Saturday, 16 September 2006

On heresy

At the group-blog God as the Mystery of Theology I’ve posted some theses by Eberhard Jüngel on heresy and superstition. Here’s an example:

“A mere recitation of confessions of Jesus Christ does not preserve theology from becoming heretical, but makes it all the more heretical. The mere recitation of confessions is christological superstition.”

4 Comments:

kim fabricius said...

Absolutely! Indeed, as Rowan Williams points out in his monumental study Arius: Heresy and Tradition (1987, 2001), heretics tend to be theological conservatives who wrongly think that tradition can be preserved by repetition, as if doctrines were mantras.

Jüngel also proposes that heresy is known by its additive qualities. If by additive he means innovative (and I'm sure he doesn't) then he would be wrong, indeed self-contradictory. The genius of the early fathers was precisely their ability and courage to think laterally, indeed polyhedrally, to shake themeselves out of slumbering in the the prevailing Procustean bed of neo-Platonism (though, of course, in some respects they too suffered from a failure of nerve and imagination, for example over a radical reshaping of the divine immutability).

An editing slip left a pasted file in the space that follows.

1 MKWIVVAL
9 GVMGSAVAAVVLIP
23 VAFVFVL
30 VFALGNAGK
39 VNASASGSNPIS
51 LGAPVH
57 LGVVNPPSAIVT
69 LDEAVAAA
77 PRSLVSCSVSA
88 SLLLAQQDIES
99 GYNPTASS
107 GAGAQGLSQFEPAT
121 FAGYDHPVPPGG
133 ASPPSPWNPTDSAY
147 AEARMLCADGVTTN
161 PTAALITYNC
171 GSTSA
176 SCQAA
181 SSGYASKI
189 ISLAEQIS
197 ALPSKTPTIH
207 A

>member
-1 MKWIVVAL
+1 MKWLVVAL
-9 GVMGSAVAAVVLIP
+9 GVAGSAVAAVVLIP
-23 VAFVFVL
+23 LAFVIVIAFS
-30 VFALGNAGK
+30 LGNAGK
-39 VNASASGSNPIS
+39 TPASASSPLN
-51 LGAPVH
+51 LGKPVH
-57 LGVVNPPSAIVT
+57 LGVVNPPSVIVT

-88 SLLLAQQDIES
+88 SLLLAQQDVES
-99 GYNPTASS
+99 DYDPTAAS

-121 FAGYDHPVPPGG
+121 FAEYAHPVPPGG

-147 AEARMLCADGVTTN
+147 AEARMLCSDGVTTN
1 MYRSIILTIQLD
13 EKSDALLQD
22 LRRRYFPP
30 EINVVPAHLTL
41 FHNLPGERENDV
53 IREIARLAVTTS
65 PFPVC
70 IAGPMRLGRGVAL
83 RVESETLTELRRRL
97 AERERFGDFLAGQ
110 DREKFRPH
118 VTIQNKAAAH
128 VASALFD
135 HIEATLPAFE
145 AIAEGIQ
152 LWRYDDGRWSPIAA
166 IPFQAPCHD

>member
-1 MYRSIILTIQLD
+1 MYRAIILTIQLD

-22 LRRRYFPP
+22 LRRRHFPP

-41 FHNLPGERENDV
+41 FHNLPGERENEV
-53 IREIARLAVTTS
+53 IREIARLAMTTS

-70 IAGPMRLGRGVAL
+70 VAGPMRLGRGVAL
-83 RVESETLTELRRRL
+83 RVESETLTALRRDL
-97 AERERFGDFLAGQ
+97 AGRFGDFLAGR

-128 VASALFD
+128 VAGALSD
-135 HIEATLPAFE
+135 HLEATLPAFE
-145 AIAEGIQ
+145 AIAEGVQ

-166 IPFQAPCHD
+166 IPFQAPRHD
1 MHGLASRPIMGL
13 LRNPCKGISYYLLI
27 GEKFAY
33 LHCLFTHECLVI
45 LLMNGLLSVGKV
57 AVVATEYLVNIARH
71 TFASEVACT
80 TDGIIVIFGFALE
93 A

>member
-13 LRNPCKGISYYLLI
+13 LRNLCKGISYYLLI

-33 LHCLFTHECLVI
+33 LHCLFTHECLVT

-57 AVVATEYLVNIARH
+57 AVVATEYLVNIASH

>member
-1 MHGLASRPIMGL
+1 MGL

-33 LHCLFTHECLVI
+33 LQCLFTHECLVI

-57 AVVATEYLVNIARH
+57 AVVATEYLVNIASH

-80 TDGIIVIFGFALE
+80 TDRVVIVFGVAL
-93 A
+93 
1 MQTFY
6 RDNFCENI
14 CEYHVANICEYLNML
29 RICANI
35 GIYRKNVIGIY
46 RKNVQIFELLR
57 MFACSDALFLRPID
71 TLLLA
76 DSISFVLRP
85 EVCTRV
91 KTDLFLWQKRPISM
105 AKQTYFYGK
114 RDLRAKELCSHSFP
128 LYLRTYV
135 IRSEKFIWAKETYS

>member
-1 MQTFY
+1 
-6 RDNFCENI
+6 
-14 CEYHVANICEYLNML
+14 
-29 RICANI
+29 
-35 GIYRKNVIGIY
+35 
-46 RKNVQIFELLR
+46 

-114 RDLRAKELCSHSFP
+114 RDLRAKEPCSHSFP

Another angle on this theme is to say that heretics demand closure over complexity, and straightforwardness over paradox. For as Williams demonstrates, "theological tradition that is not responsive in some ways to wider intellectual currents can become stuck;" continuity is always something that has "to be re-imagined and recreated"; the gospel has "to be made more difficult" before its simplicity can be grasped.

One of Freedom said...

Ben is that your translation? I would love to footnote that for inclusion in a short paper I'm working on. Indeed a very sweet quote!

Ben Myers said...

Hi Frank -- yes, it's my translation. If you want to quote it, the reference is:

Eberhard Jüngel, “Thesen zur Grundlegung der Christologie,” in Unterwegs zur Sache: Theologische Bemerkungen (Munich: Chr. Kaiser Verlag, 1988), p. 284.

One of Freedom said...

I didn't end up using it. But I'll note the reference as it might come in useful later. I was being too antagonistic in my paper. It is the first one for a course in Foundations of Eastern Theology and so far I am learning how Western I really am in my thinking. Thanks for the quick response though, I had to tone my paper right down. I still come out swinging though.

Frank

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